The Cactus Blossoms
I’m often surprised that more country music acts haven’t attempted to emulate Phil and Don Everly; but perhaps in the great library of American music they are untouchable. Nevertheless there is one band from Minnesota who has not only embraced the Everly Brothers beautiful sound, they’ve carefully made it their own. The Cactus Blossoms have taken a huge musical risk on their first album for Red House Records called, You’re Dreaming. Their harmonies are so much like the Everly Brothers it’s uncanny, but after getting to know their music, you realize this is not simple imitation by a long-shot, nor is it a tribute. The Cactus Blossoms is a five-piece band with vocals by (brothers) Jack Torrey and Page Burkum. Their album of original songs harkens back to an era in American music that was about telling a great story filled with redemption and personal pain. The brothers honed their craft by spending many hours in a St. Paul coffee house performing the Country Songbook, songs every serious vocalist should know. On You're Dreaming, which is only their second album, The Cactus Blossoms take all that musical history and tell their own stories of the human condition. “Change your ways and die,” sing Torrey and Burkum with warnings that “A sip of whiskey gets your toes wet, If you dive too deep you get caught in a net.” The two songs best emulate the Everly Brothers sound, namely “If I Can't Win” and “Clown Collector” come closest to the lost love and relationship stories oft told, convincingly, by Phil and Don. The latter track could easily be a sequel to “Cathy's Clown” with its story of a controlling woman who’s “never wrong, no one can correct her … Listen up man, she's a clown collector.” The Everly Brothers had more sympathy for the victim of scorn in their song, but The Cactus Blossoms learn from their experience and heed their own warning. You're Dreaming is full of great guitar hooks and bridges creating an irresistible 11 tracks. The up-tempo songs are especially strong too. After listening to the album a few times, the sound of the band emerges as genuine rather than imitative. The songs take on a more distinct shape as the music helps define the stories Burkum and Torrey want to tell. By mining into the wealth of country music written and recorded since 1945, The Cactus Blossoms have adopted a familiar sound and advanced it by writing good, cliché-free songs. The first single is "Stoplight Kisses".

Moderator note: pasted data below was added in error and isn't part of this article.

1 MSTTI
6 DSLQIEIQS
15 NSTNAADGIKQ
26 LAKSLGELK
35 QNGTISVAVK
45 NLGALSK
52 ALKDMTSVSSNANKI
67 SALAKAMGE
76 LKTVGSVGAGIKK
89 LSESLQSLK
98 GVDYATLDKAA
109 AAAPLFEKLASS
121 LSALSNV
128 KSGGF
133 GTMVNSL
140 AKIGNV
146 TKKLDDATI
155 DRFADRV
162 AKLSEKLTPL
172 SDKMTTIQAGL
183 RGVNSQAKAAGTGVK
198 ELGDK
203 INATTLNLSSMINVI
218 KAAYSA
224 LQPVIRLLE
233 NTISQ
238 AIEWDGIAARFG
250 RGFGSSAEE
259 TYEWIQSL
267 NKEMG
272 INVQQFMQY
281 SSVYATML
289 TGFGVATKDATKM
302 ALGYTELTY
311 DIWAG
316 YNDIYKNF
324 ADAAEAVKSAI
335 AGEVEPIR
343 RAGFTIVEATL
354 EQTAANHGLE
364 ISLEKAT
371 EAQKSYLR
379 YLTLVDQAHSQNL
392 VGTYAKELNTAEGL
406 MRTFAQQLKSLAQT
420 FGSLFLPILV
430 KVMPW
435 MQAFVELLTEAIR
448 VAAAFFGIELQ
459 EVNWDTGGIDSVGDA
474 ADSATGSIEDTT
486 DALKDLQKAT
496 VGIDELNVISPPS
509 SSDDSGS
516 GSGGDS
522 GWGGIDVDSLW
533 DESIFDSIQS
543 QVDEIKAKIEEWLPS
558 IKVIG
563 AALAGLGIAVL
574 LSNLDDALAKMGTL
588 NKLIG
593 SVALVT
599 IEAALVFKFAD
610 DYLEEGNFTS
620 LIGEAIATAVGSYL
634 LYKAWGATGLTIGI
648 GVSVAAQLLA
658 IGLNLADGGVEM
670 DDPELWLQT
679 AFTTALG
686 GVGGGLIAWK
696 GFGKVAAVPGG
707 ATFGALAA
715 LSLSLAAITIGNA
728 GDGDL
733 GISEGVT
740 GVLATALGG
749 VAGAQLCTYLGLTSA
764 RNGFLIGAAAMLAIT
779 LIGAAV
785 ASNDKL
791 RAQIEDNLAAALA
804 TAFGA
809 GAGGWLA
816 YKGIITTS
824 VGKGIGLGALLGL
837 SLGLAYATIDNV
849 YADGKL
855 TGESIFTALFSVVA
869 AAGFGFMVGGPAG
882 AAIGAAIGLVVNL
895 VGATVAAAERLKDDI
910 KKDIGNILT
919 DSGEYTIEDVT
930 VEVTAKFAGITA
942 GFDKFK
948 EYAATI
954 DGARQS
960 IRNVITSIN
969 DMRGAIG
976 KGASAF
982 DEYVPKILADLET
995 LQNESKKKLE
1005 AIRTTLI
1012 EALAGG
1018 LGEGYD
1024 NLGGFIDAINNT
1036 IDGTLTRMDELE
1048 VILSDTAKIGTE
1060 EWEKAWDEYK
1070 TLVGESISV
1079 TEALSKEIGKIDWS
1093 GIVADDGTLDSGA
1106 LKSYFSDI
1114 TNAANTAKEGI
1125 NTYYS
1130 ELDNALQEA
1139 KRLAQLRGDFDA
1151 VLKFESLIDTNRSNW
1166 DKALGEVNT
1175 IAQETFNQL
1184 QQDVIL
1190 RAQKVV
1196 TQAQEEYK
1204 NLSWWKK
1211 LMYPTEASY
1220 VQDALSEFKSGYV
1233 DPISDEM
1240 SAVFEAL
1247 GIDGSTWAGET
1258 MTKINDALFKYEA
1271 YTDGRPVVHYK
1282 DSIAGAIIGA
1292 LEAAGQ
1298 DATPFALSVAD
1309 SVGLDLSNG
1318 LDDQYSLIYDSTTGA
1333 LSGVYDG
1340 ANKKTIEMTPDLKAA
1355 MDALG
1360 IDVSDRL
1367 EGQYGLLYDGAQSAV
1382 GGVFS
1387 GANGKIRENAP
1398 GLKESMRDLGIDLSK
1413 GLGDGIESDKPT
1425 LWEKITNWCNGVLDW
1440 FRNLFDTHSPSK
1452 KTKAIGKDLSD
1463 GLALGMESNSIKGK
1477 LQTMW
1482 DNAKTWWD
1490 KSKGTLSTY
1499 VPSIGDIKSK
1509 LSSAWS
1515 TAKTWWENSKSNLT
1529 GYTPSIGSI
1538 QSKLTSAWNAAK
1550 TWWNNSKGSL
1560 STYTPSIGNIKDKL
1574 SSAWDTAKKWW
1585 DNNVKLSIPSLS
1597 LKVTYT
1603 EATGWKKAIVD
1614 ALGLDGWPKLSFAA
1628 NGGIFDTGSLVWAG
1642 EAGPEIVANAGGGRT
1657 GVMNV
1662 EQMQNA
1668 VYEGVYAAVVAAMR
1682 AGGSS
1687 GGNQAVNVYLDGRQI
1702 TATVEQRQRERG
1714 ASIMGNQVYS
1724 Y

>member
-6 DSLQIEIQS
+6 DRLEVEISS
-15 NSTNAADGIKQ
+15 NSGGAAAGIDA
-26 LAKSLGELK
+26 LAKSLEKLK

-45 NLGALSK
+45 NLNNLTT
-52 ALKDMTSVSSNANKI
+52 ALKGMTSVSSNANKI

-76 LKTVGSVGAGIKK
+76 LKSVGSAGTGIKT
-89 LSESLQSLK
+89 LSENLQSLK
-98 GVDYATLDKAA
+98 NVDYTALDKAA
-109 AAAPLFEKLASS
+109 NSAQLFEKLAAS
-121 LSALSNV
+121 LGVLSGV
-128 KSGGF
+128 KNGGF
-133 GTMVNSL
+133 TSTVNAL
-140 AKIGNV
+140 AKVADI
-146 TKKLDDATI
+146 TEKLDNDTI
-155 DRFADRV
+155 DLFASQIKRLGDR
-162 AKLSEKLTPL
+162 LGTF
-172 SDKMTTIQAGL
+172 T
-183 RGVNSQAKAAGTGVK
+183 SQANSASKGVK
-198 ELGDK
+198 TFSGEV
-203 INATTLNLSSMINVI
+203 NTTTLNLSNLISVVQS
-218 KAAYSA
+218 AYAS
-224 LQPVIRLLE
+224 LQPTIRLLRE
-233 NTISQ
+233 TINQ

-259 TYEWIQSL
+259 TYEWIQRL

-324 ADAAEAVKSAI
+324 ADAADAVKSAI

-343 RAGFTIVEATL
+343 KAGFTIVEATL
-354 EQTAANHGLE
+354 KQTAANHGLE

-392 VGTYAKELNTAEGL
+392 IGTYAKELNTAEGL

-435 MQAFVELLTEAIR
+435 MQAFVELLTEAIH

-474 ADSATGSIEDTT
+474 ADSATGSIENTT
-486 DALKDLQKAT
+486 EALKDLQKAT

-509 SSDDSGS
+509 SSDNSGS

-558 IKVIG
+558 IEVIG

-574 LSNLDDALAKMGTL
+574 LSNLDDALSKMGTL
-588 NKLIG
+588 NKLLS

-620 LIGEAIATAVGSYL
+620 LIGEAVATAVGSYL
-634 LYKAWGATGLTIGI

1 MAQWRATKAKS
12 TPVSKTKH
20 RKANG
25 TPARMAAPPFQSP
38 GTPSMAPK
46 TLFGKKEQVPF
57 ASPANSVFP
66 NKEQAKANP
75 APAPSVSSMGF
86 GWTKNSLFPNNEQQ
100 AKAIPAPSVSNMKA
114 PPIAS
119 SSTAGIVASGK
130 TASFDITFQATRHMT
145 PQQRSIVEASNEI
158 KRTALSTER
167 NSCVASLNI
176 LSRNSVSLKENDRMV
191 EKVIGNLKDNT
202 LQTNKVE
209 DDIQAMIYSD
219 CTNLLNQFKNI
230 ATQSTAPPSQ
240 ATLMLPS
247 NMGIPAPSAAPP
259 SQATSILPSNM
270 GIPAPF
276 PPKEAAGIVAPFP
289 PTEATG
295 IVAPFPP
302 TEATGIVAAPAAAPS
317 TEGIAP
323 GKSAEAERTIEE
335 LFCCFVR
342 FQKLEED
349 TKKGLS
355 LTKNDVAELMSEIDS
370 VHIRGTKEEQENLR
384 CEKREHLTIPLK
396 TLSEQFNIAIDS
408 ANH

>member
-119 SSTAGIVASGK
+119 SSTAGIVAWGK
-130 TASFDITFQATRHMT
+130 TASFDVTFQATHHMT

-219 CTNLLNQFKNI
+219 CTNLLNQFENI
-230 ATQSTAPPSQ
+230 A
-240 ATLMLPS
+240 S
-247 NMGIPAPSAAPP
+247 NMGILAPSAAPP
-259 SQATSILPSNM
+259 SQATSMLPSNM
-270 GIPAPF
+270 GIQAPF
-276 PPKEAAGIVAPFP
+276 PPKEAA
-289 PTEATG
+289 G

[A version of this review was first published on criticsatlarge on February 24, 2016]